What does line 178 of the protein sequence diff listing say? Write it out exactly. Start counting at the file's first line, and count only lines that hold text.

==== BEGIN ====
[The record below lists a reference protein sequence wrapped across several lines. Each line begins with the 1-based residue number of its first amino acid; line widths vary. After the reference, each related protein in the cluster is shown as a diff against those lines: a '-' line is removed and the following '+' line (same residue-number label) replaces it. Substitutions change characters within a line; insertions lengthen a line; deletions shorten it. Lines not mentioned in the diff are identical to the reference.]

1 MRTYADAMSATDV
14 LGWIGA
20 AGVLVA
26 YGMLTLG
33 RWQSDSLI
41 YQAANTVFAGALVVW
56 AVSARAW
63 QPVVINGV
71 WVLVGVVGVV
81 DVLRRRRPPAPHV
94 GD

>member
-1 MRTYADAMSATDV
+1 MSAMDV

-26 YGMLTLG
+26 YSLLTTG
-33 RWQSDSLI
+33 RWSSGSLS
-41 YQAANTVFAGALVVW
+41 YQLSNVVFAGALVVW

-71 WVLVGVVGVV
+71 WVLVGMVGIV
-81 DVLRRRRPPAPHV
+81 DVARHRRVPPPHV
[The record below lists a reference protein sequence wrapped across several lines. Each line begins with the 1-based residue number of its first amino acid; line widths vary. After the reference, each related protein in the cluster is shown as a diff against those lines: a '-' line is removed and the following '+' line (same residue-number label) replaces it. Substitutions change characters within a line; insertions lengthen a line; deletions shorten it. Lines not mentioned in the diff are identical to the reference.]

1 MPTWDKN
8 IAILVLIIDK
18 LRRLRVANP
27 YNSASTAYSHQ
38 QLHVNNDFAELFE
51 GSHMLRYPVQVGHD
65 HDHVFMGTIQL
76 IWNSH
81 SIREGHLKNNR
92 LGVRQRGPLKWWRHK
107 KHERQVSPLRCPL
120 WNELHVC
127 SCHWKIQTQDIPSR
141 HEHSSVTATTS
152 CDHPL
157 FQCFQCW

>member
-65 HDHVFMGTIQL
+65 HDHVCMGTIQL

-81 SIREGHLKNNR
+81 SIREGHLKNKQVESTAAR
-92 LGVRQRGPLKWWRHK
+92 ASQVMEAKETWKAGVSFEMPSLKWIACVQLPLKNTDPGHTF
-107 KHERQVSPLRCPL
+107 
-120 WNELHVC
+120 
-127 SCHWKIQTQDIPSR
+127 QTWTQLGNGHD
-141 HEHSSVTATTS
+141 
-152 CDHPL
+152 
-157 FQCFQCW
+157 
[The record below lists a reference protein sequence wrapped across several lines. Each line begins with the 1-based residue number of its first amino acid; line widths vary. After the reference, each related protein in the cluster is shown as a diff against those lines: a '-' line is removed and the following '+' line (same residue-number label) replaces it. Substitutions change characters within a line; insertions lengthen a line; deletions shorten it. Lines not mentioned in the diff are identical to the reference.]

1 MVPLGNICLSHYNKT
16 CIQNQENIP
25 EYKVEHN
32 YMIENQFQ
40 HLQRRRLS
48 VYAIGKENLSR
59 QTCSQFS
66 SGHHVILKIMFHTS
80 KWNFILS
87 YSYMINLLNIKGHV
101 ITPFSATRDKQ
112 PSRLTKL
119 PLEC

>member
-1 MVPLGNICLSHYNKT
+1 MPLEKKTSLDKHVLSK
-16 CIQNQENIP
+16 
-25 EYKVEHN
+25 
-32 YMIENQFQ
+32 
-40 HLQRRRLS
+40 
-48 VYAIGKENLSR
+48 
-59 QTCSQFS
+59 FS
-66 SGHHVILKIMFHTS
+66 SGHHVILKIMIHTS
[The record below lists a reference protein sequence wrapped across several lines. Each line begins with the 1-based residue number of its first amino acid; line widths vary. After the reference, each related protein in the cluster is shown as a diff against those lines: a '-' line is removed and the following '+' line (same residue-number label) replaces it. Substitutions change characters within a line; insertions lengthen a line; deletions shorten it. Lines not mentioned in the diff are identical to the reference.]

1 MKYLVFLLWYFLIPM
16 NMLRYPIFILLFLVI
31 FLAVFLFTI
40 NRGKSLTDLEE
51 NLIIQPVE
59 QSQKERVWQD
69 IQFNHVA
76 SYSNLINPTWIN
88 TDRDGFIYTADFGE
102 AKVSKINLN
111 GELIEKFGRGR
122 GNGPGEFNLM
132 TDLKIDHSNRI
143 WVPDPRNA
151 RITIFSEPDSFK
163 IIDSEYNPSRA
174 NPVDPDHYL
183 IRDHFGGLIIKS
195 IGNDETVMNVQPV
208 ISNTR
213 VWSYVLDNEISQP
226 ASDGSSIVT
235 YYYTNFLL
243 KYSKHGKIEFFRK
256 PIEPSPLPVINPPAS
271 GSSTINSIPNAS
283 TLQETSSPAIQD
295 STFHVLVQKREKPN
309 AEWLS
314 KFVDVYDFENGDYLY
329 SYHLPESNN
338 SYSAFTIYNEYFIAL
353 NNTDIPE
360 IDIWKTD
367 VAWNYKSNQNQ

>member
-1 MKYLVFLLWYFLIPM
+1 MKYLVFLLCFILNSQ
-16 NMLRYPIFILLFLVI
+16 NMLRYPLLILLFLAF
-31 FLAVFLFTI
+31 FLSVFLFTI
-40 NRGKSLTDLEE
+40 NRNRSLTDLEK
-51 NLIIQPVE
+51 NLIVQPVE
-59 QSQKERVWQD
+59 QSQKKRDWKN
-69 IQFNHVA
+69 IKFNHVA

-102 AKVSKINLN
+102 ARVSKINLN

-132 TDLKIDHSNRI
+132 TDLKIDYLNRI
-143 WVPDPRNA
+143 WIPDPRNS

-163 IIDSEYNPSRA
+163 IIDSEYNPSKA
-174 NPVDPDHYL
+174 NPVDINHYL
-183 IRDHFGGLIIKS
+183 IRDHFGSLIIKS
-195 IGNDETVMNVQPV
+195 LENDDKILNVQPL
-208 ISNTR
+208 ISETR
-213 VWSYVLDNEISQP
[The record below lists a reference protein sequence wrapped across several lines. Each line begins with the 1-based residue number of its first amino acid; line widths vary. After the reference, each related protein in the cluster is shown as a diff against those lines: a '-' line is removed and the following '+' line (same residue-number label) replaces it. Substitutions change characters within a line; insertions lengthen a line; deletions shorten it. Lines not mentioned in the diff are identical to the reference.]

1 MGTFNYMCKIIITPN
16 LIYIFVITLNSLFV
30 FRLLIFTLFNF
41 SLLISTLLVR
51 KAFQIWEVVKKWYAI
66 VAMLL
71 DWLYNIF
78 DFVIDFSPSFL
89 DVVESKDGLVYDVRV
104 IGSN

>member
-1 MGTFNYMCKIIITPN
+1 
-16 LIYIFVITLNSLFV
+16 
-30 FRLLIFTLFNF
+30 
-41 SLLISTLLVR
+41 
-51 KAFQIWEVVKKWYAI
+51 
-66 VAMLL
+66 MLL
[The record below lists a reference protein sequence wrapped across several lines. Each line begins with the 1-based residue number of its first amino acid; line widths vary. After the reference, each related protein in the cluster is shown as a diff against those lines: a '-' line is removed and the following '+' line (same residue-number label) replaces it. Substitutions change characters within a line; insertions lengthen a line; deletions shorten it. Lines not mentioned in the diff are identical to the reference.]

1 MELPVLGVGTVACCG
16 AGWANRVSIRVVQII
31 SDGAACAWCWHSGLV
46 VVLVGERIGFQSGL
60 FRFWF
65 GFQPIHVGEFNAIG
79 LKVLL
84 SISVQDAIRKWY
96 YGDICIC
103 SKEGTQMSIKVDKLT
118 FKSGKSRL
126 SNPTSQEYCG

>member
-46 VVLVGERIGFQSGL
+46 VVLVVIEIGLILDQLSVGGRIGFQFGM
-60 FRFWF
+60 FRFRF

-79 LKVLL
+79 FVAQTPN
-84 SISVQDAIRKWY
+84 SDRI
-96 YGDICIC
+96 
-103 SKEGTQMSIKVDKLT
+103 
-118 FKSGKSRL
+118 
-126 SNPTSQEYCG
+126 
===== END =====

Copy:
+30 